This means that top players can have meals, travel, and training expenses covered by agents, as long as they are in the draft process - but, and this is the key - they must disengage as soon as they make the decision to re-enroll in school. This could get really messy, really quickly. Imagine a top player signs with Agent A, and he covers all of his expenses over the course of the several week pre-draft process (something that can easily run in the tens of thousands of dollars). If the player either goes undrafted or elects to return to school, it appears that there is no obligation to resign with that same agent the next go-round. Additionally, international players - Kouat Noi comes to mind - are eligible to be a part of USA Basketball, so what will that look like for them? There are a lot more questions than answers with this particular change.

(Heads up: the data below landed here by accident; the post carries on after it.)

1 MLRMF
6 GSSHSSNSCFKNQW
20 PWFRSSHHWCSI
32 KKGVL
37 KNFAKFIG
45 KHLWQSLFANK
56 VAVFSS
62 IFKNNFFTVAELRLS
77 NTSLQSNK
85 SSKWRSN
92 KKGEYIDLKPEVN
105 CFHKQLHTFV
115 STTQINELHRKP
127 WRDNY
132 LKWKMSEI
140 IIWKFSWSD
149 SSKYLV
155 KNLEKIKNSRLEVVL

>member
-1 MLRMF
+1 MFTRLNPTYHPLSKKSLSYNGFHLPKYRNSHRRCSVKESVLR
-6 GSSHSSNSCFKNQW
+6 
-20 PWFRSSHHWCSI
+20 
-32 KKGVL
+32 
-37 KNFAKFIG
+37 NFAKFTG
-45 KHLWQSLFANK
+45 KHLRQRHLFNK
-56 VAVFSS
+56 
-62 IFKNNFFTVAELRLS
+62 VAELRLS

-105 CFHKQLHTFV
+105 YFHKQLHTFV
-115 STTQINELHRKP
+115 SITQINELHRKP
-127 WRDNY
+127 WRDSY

- The NCAA no longer has to do its own investigating into rule breakers
This one makes a ton of sense, but hopefully is one that TCU fans never really have to care about. Basically, what they are saying, is that when the FBI finds all of these schools guilty of cheating, the schools can still be punished by the NCAA.
People charged with investigating and resolving NCAA cases can accept information established by another administrative body, including a court of law, government agency, accrediting body or a commission authorized by a school. This will save time and resources previously used to confirm information already adjudicated by another group.
- Grassroots basketball will have less influence